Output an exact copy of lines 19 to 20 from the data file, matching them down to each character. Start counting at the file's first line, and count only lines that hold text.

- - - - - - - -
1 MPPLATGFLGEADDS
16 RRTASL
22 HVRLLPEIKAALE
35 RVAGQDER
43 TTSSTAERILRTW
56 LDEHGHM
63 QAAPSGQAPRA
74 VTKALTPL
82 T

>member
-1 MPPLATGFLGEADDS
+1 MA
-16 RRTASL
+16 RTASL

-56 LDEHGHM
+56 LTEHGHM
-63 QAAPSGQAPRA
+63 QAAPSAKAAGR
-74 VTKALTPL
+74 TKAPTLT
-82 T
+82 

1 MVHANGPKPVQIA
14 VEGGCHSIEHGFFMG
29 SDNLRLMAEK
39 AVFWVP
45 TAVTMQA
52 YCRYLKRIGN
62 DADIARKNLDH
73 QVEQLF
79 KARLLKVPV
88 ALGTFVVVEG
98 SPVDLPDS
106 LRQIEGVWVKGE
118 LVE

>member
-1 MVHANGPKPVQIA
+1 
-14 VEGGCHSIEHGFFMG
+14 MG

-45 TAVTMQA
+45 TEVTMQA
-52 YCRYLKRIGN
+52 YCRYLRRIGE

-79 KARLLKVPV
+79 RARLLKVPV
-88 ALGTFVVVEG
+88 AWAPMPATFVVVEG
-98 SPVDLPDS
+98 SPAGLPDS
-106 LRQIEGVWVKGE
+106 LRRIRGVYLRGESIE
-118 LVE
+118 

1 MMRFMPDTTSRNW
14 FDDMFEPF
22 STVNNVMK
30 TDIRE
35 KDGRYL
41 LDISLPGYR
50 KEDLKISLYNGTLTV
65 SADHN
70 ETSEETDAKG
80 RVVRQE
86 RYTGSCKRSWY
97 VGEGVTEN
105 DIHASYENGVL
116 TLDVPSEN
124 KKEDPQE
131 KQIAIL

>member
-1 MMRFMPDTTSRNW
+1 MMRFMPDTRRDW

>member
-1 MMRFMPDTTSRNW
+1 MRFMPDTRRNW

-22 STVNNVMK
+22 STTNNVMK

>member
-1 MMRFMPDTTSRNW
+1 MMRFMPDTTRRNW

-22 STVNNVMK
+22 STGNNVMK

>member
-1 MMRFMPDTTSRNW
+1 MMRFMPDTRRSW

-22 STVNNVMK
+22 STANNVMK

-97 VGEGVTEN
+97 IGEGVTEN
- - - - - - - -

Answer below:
-74 VTKALTPL
+74 TKAPTLT